A truly Christian daughter

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Mary Delahinch was often seen with Pappeety,
her short-haired, long-legged Patterdale terrier who,
possessed of a powerful nose, was sometimes used by Colonel
Buntingdon-Blythe to discover a rebel band’s hidden gunpowder.

For this cruel man knew her secret – that she was the illegitimate
daughter of Fletcher Christian, the notorious mutineer,

hunted on the high seas after he’d left his tyrannical captain,
William Bligh to navigate a vast ocean with just a compass and sail.

The colonel learned of this through disgraced doctor,
Theosephus Tucklady-Tallimeed,
who, though discharged from His Majesty’s navy through drunkenness,

not to mention his obsessive pestering of the Admiralty
with his eccentric ideas – 
such as sneaking up on an enemy frigate
under gas-discharging seaweed – had gained a reputation as a crazy inventor.

So, seeing an opportunity to profit through blackmail,
Theo told the military man that this well-spoken lady was not,
as everyone believed, the orphaned offspring of a Dublin merchant,
who’d died on a voyage home from Spain, leaving her his country estate,
but was born, as the old folk say, on the ‘wrong side of the blanket’.

Mary hated letting Pappeete be used to sniff out ‘These Fenian devils’, as her uncle called them.

So to annoy her dour-faced relative she flirted with one of these ‘dastardly’ rebels,
and, when asked why, declared, ‘For a penny bet.’

‘Is that all?’

She looked at him with a smile. ‘Well, I did get a kiss from Michael McDevitt.’

But her uncle’s reply, ‘If I were a young man, I’d leather your arse!’,
was met with a girlish laugh, ‘Funny, that’s what Michael said he’d do if I tell anyone!’

Then Mary said in a mock, Mayo accent, ‘He did say I have a lovely…’
But her uncle had walked off with a curse.

Mick was to Mary’s aristocratic neighbours a thief and scoundrel
– but the downtrodden peasants saw him as their hero.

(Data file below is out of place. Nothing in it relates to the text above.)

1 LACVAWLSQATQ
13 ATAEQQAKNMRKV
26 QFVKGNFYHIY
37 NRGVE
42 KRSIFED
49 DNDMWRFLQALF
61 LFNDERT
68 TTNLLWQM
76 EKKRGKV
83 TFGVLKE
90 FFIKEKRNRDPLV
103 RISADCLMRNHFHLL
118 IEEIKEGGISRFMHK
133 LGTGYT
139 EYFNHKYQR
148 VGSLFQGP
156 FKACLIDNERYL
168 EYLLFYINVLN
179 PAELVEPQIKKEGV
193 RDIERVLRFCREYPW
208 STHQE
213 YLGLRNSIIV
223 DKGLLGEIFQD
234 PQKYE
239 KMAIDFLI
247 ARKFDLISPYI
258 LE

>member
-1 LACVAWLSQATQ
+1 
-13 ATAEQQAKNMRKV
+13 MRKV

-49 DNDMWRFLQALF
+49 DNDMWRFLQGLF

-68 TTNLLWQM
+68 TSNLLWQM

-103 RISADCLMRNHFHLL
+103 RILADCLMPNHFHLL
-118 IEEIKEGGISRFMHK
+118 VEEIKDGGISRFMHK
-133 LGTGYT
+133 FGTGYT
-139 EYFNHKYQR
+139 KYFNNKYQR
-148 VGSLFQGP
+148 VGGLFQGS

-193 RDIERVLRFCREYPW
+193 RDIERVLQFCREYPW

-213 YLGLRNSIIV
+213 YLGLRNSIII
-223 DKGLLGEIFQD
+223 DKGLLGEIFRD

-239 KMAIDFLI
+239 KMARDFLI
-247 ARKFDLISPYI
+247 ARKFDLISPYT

He ran the yeomanry ragged, planting false trails all over county Mayo,

but unknown to him, was being observed through his telescope by Tucklady-Tallimeed,
eager to gain a substantial reward.

Michael was drinking with Padraig, Buntingdon-Blythe’s gamekeeper,
hoping to learn how the authorities had foiled his plans.

But all he discovered was that his childhood-love was learning
Irish and playing Gaelic football, delighting in the fact that unlike
the English game of rugby, you were allowed to make a forward pass.

She even tried to take up the game, but was derided by
those who belonged to what her uncle would call the lower class.
So she set Pappeety on the trail of an old fox, in Billybruggan woods,
to her the epitome of the mythical Reynardine, a fox-like creature who,
according to a medieval ballad, inhabited the forests of Britain.

Sure enough, the little sniffer led her to a nest of vixen,
their mother a victim to the colonel’s hounds.
So Mary reared them in the woods, singing Gaelic songs to
irritate the military men, as well Rabbi Burns’
My Love Is Like A Red Red Rose and Sir Patrick Spens.

But one fateful day a dishevelled figure appeared and sang,
A Man’s A Man For All That.

She looked round to see her childhood love Michael, saying, in a breathless voice,
‘Oh, that’s my favourite of Rabbi’s.’